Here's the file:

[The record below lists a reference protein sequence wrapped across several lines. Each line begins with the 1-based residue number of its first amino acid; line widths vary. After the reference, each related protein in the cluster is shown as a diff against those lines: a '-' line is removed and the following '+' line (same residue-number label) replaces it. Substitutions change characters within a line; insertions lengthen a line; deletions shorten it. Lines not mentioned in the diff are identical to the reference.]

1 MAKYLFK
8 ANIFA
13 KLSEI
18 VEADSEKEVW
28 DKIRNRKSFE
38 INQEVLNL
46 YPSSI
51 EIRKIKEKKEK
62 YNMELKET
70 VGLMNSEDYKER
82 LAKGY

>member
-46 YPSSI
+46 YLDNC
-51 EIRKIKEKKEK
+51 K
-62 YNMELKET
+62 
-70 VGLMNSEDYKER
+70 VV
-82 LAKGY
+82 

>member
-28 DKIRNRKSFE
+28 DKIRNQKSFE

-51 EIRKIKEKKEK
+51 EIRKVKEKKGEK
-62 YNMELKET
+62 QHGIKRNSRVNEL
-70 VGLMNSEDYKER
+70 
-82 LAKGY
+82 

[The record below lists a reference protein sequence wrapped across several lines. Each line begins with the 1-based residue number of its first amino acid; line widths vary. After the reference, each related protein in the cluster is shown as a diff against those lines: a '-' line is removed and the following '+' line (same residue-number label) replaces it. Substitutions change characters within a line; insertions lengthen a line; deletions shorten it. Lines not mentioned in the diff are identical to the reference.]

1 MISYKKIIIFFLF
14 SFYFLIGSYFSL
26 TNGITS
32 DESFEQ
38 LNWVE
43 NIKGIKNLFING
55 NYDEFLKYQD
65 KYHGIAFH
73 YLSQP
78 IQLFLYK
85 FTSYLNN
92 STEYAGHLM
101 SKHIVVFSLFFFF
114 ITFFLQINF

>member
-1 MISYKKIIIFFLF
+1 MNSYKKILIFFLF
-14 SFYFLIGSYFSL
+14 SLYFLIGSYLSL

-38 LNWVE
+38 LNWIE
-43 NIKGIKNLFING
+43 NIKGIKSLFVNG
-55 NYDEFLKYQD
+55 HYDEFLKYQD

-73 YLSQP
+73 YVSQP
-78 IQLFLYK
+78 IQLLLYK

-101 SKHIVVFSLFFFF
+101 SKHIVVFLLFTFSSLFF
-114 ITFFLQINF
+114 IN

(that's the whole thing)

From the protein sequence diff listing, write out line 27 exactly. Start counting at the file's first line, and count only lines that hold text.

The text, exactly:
-51 EIRKIKEKKEK